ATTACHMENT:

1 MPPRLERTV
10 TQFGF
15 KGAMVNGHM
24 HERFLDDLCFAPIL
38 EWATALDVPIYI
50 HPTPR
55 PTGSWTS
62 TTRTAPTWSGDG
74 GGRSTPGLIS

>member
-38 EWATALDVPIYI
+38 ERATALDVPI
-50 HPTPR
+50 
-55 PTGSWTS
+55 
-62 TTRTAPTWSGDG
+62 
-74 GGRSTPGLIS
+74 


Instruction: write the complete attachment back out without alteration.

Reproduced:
1 MPPRLERTV
10 TQFGF
15 KGAMVNGHM
24 HERFLDDLCFAPIL
38 EWATALDVPIYI
50 HPTPR
55 PTGSWTS
62 TTRTAPTWSGDG
74 GGRSTPGLIS

>member
-38 EWATALDVPIYI
+38 ERATALDVPI
-50 HPTPR
+50 
-55 PTGSWTS
+55 
-62 TTRTAPTWSGDG
+62 
-74 GGRSTPGLIS
+74 